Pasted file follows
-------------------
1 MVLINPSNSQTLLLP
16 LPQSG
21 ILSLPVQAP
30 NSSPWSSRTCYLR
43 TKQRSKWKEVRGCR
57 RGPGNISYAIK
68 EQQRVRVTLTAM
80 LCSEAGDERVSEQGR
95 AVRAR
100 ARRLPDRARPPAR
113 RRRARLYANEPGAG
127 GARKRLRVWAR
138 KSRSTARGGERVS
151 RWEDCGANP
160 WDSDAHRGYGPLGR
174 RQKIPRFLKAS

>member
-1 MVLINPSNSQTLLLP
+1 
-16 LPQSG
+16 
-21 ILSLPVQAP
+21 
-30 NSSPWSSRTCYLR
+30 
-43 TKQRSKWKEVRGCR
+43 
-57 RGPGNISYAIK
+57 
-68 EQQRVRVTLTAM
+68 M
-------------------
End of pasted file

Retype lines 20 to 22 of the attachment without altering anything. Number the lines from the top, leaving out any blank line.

-16 LPQSG
+16 
-21 ILSLPVQAP